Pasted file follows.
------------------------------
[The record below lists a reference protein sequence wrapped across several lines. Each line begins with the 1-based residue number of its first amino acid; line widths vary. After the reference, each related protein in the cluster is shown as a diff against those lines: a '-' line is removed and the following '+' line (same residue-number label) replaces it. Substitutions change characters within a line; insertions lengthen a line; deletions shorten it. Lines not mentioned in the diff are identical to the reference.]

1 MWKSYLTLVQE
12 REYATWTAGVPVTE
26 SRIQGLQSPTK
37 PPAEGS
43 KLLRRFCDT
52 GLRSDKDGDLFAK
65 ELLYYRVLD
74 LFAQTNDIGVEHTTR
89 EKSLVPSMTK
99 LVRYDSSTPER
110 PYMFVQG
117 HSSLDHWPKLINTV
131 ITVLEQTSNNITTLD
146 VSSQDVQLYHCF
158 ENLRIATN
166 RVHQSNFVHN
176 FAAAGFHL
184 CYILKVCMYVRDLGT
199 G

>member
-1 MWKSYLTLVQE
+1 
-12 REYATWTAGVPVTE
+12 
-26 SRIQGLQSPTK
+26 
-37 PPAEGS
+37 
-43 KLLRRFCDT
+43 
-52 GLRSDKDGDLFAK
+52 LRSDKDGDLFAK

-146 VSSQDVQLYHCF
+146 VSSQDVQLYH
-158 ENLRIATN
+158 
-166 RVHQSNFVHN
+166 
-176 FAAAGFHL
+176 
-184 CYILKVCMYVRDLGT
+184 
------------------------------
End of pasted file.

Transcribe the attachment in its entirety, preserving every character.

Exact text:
[The record below lists a reference protein sequence wrapped across several lines. Each line begins with the 1-based residue number of its first amino acid; line widths vary. After the reference, each related protein in the cluster is shown as a diff against those lines: a '-' line is removed and the following '+' line (same residue-number label) replaces it. Substitutions change characters within a line; insertions lengthen a line; deletions shorten it. Lines not mentioned in the diff are identical to the reference.]

1 MWKSYLTLVQE
12 REYATWTAGVPVTE
26 SRIQGLQSPTK
37 PPAEGS
43 KLLRRFCDT
52 GLRSDKDGDLFAK
65 ELLYYRVLD
74 LFAQTNDIGVEHTTR
89 EKSLVPSMTK
99 LVRYDSSTPER
110 PYMFVQG
117 HSSLDHWPKLINTV
131 ITVLEQTSNNITTLD
146 VSSQDVQLYHCF
158 ENLRIATN
166 RVHQSNFVHN
176 FAAAGFHL
184 CYILKVCMYVRDLGT
199 G

>member
-1 MWKSYLTLVQE
+1 
-12 REYATWTAGVPVTE
+12 
-26 SRIQGLQSPTK
+26 
-37 PPAEGS
+37 
-43 KLLRRFCDT
+43 
-52 GLRSDKDGDLFAK
+52 LRSDKDGDLFAK

-146 VSSQDVQLYHCF
+146 VSSQDVQLYH
-158 ENLRIATN
+158 
-166 RVHQSNFVHN
+166 
-176 FAAAGFHL
+176 
-184 CYILKVCMYVRDLGT
+184 